10 Tips For Getting Back To Bartending Basics

Bartending Basics

If you have been paying attention in class, you’d know that I’m pretty stuck on the classics. One of my favorite ways to show your guest that you actually care about them – and your job – is to put a glass of water down in front of anyone who sits at your bar. Why? Because it shows that you care.

Warren Bobrow

Even if you are up to your neck in French Martinis, take that extra second to find a nice polished glass and fill it with ice and water. Why? Because it will allow you to slow down, even if it is only for a moment, connect with your new guest and let them know that you’ll be right back. A cocktail napkin is nice too. Even if you are not busy, set that little square down on the real estate and while smiling, set the glass of water down on the napkin. Then come back when it’s right. Here are another 10 tips for getting back to bartending basics:

1. The Glass of Water.

My bar mentor, Chris James makes sure that you water your guest first! Don’t forget!  It’s a really nice thing to do and they’ll remember you.

2. Do not shake my Gin Martini.

I will not be happy. You will not get a tip, and now you’ll know why. Stir it only. Tell me you cannot make one if you only know how to shake a Martini. Don’t make up a story of how you saw it in a Bond movie. Ugh.  Stirring this venerable drink…Instead of shaking. I was out in Las Vegas a couple years ago, staying in a hotel that had a pretty decent mixology menu. But words on a page don’t necessarily translate to a fine cocktail as evidenced by the well-meaning, yet completely clueless bartender on duty. It’s not that he couldn’t make a drink with a calm, grace under pressure. It’s that he insisted on shaking the living daylights out of my Gin Martini. And I say Gin because he was certain that a Martini only came in the flavor of the day- I seem to remember chocolate- and of course I wanted something a bit more restrained, like Gin with a whisper of Vermouth. It was not meant to be.

3. Vermouth.

Another ugh. Do you refrigerate your Vermouth? When was the last time that you got a new bottle? Has that one in your hand been lurking on top of the reach in since the last decade? If so, you’ve got to do something about it. Get a new bottle and keep it in the refrigerator. It’s lightly fortified wine, it has an expiration date. Once opened, a bottle of Vermouth should be enjoyed pretty quickly. Use fresh Vermouth!

4. Have a couple different kinds of Vermouth.

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There are dozens on the market, both domestic and imported. Make up a series of cocktails with different Vermouth as the base.

5. Ice.

If you are serving really high-end Bourbon, you should buy a silicone ice tray and make your own large ice cubes. It really does make a wonderful and memorable presentation.  And you can charge more. That is important. After all you are there to make money for the house, right?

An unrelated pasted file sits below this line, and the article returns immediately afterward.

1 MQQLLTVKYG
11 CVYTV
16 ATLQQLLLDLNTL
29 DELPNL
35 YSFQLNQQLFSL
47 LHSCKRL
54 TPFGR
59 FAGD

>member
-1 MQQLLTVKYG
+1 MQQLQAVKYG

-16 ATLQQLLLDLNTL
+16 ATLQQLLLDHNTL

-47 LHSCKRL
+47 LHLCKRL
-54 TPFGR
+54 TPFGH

6. Glassware.

I’m so over mundane glassware. I want to drink fancy drinks out of coupes and classic, fizzy drinks out of Collins glasses. Get yourself to an Estate Sale and pick out some funky glassware. Use these glasses in all your specialty drinks. They will put a smile on the face of your guest. Do it!

7. No IPA’s.

IPA’s are the workhorses of most bars. They are one step above an American Lager, with extra hops stuffed into them. They have very little balance, and fewer memories. They all pretty much taste the same. Try to purchase Porters, Stouts, Bitters, Gose, Pilsners. Anything but IPA.

8. Clean Dishware.

See your bar-back? He’s engaged in his job, polishing the glasses with a lint free cloth, making your juices, all from scratch. He’s polishing the stainless and making sure that everyone has water at the bar. Your tools are spic and span. Your bar mats are clean and not greasy. Your ice and specialty ice are perfectly cut and cool. Your bottles are gleaming and there are no fruit flies. I was in an expensive Denver Airport restaurant recently. With my Duval Ale, in the correct glass, nice touch, I noticed the glass was a breeding ground for fruit flies.  Big fat ones. And they find me very desirable. So put out white vinegar in containers in your kitchen with plastic wrap on top and holes added. The fruit flies find this aroma irresistible. Don’t serve me 9 dollars per bottle beer with fruit flies. UGH. 

9. Punch of the day.

I’ve spoken about this prior. If you are not making punch, every day, step up your game and make one. Get Dave Wondrich’s marvelous book on Punch. Read it. Use it. Stop complaining! Make Punch!  Get Steven Grasse’s book on Colonial Spirits!  Do it!  It’s fun!

10. Stop using so much Rosemary.

No one wants to taste an entire stalk of rosemary. It’s so overpowering! Use a couple of needles crushed in your fingers. That’s all you need. It’s really strong stuff, be subtle in your flavoring. Buy several different kinds of bitters as well. Angostura is marvelous stuff, but there is a plethora of bitters on the market. And please, when I ask for a Pink Gin, know that this drink is only two ingredients. Angostura and Gin.  That’s it!